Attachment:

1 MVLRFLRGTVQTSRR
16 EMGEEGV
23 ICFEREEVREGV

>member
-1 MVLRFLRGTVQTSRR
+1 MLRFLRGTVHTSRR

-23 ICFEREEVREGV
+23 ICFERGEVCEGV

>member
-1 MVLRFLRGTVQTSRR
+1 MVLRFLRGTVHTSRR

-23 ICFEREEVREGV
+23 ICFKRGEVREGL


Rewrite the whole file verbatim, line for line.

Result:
1 MVLRFLRGTVQTSRR
16 EMGEEGV
23 ICFEREEVREGV

>member
-1 MVLRFLRGTVQTSRR
+1 MLRFLRGTVHTSRR

-23 ICFEREEVREGV
+23 ICFERGEVCEGV

>member
-1 MVLRFLRGTVQTSRR
+1 MVLRFLRGTVHTSRR

-23 ICFEREEVREGV
+23 ICFKRGEVREGL